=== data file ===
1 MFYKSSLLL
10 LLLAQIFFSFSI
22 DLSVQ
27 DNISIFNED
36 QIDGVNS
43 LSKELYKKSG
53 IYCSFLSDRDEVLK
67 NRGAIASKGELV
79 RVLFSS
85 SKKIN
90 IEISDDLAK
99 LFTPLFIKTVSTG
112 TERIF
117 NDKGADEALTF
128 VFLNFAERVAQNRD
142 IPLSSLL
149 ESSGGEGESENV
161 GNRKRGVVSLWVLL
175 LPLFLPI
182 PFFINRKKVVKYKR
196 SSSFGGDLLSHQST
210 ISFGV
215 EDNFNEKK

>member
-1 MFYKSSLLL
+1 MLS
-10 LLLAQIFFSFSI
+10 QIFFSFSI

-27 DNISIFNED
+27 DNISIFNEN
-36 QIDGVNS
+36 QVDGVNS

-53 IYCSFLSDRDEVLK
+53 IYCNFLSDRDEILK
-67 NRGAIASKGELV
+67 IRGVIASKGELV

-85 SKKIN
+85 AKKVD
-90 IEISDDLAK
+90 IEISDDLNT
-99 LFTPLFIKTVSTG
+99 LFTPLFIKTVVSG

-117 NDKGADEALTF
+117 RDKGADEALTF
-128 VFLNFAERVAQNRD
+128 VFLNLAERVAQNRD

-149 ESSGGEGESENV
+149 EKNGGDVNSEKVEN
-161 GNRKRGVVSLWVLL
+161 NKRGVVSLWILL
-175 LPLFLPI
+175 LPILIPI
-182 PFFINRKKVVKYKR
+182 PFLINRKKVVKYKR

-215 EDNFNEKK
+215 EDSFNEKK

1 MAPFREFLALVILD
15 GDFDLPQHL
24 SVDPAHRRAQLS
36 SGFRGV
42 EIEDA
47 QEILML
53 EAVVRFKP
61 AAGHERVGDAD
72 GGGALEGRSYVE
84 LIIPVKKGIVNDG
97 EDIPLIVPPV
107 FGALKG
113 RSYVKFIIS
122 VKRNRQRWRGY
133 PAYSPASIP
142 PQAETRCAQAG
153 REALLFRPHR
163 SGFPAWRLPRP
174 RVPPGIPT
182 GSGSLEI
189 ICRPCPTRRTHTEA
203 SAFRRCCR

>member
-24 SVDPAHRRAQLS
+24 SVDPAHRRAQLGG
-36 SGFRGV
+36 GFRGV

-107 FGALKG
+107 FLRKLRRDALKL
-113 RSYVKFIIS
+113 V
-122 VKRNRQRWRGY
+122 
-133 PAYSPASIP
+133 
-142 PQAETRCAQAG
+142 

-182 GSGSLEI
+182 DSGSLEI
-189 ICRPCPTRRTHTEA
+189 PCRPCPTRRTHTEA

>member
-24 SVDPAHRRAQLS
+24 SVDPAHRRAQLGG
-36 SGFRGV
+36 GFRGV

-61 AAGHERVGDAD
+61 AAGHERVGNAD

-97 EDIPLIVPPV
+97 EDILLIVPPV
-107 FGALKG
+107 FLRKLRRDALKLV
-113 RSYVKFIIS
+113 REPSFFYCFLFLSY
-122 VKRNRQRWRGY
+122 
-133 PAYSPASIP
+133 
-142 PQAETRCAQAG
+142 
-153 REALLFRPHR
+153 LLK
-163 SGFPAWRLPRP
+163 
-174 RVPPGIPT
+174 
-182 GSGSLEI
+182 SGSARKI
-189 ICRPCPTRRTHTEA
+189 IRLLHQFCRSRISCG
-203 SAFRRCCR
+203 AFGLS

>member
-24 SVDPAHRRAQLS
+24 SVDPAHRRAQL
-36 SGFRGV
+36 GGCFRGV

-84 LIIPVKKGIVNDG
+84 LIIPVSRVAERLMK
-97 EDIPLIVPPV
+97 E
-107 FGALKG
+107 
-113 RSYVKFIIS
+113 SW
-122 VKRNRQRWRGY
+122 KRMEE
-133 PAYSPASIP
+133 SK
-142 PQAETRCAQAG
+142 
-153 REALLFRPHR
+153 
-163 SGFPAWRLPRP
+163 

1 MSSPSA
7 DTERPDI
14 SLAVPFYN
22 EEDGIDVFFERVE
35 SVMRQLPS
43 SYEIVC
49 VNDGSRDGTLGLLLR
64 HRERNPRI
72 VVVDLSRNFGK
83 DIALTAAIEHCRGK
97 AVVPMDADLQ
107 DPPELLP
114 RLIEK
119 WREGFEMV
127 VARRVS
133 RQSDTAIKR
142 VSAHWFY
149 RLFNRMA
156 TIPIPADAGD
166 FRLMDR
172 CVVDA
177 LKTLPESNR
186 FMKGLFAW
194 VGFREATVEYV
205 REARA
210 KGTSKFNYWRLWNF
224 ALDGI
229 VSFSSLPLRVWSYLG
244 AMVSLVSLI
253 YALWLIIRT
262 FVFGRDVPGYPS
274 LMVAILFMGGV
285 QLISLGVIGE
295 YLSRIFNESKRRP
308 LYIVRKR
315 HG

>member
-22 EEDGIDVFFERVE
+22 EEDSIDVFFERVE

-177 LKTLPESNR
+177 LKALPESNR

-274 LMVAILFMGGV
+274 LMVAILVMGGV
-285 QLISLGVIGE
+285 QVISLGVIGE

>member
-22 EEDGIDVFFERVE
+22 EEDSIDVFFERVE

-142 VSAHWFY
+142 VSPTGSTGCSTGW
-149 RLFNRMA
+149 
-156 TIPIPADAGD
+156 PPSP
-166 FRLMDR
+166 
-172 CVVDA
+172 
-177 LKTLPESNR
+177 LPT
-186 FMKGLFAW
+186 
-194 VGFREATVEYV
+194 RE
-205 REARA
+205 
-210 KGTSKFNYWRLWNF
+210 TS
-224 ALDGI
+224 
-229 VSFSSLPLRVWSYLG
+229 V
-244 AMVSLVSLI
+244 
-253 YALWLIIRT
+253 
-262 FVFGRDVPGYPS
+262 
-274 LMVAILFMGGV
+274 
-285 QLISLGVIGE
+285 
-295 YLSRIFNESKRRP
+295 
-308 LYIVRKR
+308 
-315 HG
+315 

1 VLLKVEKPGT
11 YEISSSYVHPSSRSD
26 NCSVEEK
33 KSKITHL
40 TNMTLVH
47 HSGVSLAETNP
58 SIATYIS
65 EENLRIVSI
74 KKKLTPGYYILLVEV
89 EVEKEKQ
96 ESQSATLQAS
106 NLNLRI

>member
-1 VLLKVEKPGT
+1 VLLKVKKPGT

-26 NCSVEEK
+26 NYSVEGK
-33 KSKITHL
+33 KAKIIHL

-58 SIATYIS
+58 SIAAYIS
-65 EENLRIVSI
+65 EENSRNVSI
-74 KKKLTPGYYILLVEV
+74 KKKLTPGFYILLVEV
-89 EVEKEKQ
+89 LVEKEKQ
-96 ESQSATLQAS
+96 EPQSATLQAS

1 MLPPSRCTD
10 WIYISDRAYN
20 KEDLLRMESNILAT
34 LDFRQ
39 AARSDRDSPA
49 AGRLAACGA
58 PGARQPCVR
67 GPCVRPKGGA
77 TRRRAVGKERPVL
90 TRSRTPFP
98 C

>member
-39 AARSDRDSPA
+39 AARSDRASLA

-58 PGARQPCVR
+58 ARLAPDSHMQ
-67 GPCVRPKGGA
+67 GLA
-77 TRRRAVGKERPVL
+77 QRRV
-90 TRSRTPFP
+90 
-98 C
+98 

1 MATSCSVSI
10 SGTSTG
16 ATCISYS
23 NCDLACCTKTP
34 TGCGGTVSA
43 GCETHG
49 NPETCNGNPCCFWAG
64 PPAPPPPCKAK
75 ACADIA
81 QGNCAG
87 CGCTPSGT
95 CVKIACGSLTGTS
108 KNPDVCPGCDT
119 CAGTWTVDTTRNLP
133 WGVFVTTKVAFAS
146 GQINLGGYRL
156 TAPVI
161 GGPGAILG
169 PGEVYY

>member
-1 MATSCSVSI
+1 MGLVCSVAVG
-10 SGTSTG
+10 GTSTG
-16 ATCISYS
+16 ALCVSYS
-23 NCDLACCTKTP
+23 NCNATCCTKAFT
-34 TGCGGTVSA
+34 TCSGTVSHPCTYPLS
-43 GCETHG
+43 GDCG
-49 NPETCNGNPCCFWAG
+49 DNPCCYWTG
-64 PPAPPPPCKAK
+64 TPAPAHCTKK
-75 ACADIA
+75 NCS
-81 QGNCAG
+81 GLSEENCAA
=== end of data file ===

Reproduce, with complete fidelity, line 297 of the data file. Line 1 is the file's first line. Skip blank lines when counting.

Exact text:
34 TGCGGTVSA